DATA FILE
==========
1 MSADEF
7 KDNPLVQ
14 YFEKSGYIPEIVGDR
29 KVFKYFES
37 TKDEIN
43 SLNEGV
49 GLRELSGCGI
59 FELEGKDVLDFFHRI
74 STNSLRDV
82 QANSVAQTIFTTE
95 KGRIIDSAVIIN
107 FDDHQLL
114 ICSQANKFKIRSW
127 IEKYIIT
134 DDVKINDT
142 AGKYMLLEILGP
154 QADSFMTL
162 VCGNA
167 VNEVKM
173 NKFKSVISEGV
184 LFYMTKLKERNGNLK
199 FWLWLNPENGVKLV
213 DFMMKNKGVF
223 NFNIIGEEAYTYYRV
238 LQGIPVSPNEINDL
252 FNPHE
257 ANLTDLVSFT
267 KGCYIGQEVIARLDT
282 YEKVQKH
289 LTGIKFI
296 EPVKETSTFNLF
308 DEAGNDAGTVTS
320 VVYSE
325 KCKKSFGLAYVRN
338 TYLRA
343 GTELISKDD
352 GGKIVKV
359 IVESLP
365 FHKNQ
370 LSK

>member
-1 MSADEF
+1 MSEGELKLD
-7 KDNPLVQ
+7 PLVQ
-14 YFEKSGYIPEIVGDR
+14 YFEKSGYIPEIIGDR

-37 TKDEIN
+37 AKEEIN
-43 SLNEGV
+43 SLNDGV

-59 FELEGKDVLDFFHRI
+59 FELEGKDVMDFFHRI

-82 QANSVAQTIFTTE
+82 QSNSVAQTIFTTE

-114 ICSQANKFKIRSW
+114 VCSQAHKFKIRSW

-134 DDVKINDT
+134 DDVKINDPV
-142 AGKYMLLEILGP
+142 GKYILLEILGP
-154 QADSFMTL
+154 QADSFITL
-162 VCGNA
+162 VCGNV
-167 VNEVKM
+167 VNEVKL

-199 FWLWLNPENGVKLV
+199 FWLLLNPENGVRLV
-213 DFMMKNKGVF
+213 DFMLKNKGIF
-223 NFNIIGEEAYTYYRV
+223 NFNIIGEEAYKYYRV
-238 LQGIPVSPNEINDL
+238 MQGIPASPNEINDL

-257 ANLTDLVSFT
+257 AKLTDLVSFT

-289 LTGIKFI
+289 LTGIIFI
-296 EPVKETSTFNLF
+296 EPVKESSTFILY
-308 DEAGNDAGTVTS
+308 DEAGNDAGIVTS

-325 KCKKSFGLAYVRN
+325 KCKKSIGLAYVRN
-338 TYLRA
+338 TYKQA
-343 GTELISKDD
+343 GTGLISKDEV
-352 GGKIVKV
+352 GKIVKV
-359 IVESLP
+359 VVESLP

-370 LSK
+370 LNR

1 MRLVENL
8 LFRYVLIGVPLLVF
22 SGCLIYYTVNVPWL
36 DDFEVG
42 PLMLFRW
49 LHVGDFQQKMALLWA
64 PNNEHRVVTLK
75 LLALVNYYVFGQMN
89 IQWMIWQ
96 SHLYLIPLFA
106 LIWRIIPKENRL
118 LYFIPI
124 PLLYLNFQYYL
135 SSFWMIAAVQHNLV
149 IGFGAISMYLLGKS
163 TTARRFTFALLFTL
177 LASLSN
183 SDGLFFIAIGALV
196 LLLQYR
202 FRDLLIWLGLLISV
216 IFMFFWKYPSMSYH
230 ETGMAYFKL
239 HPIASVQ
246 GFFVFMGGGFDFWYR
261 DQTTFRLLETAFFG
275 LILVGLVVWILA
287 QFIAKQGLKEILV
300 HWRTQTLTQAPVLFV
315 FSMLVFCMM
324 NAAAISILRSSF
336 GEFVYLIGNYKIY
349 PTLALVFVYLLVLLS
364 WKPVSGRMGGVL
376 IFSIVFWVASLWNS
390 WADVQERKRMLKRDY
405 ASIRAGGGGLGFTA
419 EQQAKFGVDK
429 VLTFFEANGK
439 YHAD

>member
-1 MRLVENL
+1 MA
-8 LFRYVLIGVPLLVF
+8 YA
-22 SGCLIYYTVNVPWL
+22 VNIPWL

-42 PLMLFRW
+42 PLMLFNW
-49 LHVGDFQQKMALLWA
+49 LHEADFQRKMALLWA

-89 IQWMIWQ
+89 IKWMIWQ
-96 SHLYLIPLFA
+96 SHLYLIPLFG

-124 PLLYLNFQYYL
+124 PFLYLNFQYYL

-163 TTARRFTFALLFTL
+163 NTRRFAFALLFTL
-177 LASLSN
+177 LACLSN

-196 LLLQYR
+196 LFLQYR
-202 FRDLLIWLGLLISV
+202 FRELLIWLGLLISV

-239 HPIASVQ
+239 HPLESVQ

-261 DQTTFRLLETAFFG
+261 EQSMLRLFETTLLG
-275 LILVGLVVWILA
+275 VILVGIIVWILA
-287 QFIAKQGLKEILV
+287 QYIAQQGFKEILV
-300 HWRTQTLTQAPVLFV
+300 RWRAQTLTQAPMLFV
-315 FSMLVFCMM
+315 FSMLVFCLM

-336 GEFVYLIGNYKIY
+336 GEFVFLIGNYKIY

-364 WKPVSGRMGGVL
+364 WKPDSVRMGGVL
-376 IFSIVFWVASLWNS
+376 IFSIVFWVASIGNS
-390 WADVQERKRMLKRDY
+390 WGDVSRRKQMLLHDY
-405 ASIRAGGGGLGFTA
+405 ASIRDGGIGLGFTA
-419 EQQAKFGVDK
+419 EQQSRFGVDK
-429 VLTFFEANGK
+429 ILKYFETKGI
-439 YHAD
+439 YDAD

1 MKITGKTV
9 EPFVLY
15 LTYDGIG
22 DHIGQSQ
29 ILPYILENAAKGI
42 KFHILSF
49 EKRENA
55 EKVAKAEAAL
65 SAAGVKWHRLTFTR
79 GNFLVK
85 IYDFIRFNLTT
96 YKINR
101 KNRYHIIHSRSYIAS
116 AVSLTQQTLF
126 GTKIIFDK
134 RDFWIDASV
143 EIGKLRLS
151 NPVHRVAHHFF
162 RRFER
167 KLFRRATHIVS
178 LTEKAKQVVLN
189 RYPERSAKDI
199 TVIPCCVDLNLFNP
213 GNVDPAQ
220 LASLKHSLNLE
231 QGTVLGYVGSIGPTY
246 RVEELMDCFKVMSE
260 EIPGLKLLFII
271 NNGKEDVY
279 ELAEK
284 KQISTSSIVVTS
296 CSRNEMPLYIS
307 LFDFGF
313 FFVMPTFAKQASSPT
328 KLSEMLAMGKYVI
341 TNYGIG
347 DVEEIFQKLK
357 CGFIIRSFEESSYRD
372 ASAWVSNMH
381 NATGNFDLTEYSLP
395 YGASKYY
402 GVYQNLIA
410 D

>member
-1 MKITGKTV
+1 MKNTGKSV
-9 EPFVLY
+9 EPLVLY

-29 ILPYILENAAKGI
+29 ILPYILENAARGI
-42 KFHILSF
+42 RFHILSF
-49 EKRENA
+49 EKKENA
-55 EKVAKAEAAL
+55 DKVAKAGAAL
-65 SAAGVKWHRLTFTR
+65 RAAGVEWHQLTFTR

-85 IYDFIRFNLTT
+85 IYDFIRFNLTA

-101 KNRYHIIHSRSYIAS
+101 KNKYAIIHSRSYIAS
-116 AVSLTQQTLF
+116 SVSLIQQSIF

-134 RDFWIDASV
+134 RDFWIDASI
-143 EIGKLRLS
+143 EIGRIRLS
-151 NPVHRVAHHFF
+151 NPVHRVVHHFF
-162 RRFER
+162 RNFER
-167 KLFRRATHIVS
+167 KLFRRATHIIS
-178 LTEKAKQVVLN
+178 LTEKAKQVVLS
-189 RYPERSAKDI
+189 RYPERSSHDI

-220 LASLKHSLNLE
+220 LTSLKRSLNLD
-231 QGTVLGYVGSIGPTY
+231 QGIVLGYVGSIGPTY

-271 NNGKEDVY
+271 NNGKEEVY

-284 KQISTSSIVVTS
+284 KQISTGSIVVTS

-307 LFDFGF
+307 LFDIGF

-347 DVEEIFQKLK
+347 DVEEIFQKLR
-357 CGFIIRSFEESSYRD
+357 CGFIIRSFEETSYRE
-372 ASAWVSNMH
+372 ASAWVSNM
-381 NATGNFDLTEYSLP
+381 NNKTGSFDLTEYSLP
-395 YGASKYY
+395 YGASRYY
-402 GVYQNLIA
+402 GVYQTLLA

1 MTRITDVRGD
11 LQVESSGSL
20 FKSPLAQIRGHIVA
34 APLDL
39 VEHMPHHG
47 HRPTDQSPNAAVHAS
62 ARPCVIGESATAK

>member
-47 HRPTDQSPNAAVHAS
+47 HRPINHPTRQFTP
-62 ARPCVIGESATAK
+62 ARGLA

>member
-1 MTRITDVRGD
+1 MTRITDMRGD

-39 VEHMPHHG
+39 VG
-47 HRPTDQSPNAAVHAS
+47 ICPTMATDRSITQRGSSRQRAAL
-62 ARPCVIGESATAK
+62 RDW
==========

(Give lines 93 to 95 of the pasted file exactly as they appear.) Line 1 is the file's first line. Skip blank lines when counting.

+359 VVESLP

-370 LSK
+370 LNR